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Horrockses Fashions off the peg style in the '40s and '50s

17 March 2010

Fashion and Textile Museum, 9th July – 24th October 2010 

Horrockses Fashions Limited was the manufacturer of one of the most respected ready-to-wear labels of the 1940s and 1950s. The company is best known for its full-skirted dresses that were sought after by women everywhere and were even worn by Queen Elizabeth II.

This new exhibition at the Fashion and Textile Museum draws together fashion photography, archive material, personal stories and some beautiful dresses from private and public collections to tell the story of the company, its role in post-war British fashion and the link between couture and ready-to-wear clothes over these two decades. The exhibition will look to recapture the feeling of that bygone age where a post-war Britain began to feel anything was possible.

Through the wealth of materials available, this exhibition is uniquely placed to explore the links between manufacturing, design, and the emergence of ‘brands’ and how smart and targeted selling and advertising helped shape the customer relationship with Horrockses. For example, it is no accident that the photography in Horrockses adverts often echoed the photography used in up market fashion magazines to promote couture gowns.

The first collection was launched in April 1946 to great acclaim with publications like Drapers' Record at the time commending 'their cotton frocks for their superb cut, good colours and unusual designs.' Cotton beachwear, hostess gowns and dresses were the mainstay of their collections and became so popular they were often worn by members of the British Royal family.

Horrockses had to tread a fine tightrope as they were producing considerable quantities of their products yet were selling an air of exclusivity to women. They cleverly did this using a number of techniques, including following closely what was going on in Paris and London with regard to couture, by creating fabric designs by well-known people specifically for their own brand such as Graham Sutherland, Eduardo Paolozzi and Pat Albeck, limiting the number of outlets it sold through to ensure an area wasn’t flooded with its fashion and carefully considering how they promoted their products.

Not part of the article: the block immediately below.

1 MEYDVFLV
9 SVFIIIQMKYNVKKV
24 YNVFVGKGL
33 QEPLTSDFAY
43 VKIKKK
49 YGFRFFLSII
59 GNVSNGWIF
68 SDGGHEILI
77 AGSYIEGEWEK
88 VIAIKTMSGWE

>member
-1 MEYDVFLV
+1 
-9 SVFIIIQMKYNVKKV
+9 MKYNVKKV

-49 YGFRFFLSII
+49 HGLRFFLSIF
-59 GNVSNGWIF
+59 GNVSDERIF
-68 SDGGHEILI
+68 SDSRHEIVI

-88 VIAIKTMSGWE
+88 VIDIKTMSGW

Christine Boydell, curator of the exhibition said:  'The success of Horrockses Fashions was due to a significant marriage of traditional know-how and fashionable innovation. The concept for the label demanded careful management of the balance between the practicalities of the ready-to-wear business and the creativity of the designers who would provide the up-market fashion upon
which the brand was promoted. Something they pulled off with great success.'

The brand survived until 1983 but this exhibition focuses on its heyday in the ‘40s and ‘50s. It is also accompanied by a book of the same name by the curator Christine Boydell and published by V&A publishing.

Notes to Editors: 

Further information, images, interviews and exclusive features on the different elements of ‘Horrockses Fashions – off the peg style in the ‘40s and ‘50s’ are available. 

The exhibition is staged by the Fashion and Textile Museum and runs from the 9th July – 24th October 2010 

Exhibition opening times are Wednesday – Sunday, 11am – 6pm. Last admission 5.15pm.  

Ticket prices are £6.50 for adults, £3.50 for students and concessions, free entry for under 12s 

For further information about FTM and its activities visit www.ftmlondon.org  

Press enquires please contact:

Alison Lowe - Press Officer

Felicities Ltd representing the Fashion and Textile Museum

Email: Alison@felicities.co.uk

Tel: 0207 377 6030

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